University Post
University of Copenhagen
Independent of management


Every year, the Danes sign up

Each semester, Danish students opt to be the ‘buddy’ of an international student. But why?

Exchange and full-degree students, as well as PhD students, at the University of Copenhagen can choose to have a mentor.

In the students’ case, the mentor is always another Danish student, usually taking the same subject or attending the same faculty, whose role is to help internationals settle in and give advice on practical matters.

We all know that, as a student, having a mentor can be really helpful. But why would a Danish student agree to do this on a voluntary basis?

Saxe Lomholt studies ethnology at the University of Copenhagen. He decided to join the Global Society Programme this semester, and now has a full-degree international as a mentee.

»I received an email on Absalon, the e-learning platform of the University of Copenhagen, asking me if I wanted to be a mentor. I thought it would be fun«, he says.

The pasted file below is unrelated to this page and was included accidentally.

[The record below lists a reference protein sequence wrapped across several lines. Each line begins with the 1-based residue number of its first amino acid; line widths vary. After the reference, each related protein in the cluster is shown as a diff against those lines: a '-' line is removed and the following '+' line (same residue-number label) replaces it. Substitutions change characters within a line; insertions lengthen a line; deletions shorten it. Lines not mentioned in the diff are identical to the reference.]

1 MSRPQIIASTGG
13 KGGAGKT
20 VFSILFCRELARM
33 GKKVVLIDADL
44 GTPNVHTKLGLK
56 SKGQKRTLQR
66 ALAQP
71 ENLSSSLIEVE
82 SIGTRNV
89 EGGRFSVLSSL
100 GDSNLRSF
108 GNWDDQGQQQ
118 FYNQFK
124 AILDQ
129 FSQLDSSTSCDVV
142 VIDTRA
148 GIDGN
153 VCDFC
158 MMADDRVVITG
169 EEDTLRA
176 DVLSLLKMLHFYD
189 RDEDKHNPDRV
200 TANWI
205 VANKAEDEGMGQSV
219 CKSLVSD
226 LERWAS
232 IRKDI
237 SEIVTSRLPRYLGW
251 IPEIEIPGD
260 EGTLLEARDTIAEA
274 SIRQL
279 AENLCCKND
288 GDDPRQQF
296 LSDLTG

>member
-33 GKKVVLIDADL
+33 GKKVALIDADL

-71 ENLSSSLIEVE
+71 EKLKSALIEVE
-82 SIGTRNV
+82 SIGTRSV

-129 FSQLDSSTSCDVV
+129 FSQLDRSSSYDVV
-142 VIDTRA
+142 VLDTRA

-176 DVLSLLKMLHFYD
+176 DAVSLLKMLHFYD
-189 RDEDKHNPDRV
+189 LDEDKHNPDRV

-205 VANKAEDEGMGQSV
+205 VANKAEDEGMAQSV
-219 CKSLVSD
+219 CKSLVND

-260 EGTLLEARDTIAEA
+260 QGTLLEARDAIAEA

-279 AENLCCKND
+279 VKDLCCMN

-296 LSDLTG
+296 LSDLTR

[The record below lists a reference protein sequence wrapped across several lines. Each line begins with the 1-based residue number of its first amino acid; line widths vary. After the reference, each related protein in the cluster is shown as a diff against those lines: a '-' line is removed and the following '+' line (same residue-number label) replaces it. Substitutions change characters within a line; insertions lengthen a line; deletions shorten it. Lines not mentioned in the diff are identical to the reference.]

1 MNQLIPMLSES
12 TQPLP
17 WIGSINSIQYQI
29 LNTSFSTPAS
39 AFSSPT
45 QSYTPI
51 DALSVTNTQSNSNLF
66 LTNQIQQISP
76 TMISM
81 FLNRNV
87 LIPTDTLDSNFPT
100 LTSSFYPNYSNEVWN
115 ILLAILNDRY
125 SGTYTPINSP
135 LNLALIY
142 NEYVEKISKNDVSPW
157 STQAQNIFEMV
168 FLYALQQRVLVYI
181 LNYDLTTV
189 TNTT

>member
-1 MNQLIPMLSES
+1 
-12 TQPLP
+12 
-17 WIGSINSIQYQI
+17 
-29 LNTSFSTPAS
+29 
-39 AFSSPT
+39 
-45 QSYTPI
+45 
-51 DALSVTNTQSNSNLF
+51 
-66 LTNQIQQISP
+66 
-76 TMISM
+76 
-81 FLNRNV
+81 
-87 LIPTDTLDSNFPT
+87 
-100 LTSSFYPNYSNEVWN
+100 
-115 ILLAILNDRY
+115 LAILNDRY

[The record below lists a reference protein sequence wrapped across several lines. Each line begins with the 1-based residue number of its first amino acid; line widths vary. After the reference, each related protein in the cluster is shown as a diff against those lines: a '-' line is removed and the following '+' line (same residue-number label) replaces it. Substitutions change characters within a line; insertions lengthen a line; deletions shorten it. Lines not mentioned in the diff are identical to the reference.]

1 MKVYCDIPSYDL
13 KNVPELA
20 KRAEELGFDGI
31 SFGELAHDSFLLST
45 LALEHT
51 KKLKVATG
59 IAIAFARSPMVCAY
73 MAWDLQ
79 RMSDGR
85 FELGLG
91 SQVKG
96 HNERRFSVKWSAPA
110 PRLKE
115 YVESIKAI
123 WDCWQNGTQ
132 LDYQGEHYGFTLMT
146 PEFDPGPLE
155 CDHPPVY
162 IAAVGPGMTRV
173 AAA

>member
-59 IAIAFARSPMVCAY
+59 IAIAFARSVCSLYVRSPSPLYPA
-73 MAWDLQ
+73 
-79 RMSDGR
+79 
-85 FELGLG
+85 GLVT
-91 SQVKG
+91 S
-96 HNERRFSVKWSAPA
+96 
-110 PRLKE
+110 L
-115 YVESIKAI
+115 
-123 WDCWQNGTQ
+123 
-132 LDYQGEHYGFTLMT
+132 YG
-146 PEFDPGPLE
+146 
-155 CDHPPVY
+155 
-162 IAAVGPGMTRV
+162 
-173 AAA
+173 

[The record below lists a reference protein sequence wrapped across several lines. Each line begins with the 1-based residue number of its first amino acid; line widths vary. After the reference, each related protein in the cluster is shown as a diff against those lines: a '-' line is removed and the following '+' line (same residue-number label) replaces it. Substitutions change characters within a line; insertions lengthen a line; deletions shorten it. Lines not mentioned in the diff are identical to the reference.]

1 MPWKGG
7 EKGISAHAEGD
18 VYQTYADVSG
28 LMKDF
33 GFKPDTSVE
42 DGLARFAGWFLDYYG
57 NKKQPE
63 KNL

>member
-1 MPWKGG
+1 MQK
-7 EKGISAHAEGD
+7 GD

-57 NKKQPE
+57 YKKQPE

Learning from mentees

Developing a mentor-mentee relationship with a complete stranger, with whom you might have nothing in common, can be a difficult thing. Choosing a mentee is like drawing a lucky number.

»I asked for someone who speaks German«, says Kim Stig Andersen, a Danish student of Scandinavian Studies, who also joined the mentor programme this semester.

His mentee is from Munich and they now see each other twice a month. Not only his language skills have improved.

»I’ve met new people, and have learned how to make sushi«, he says.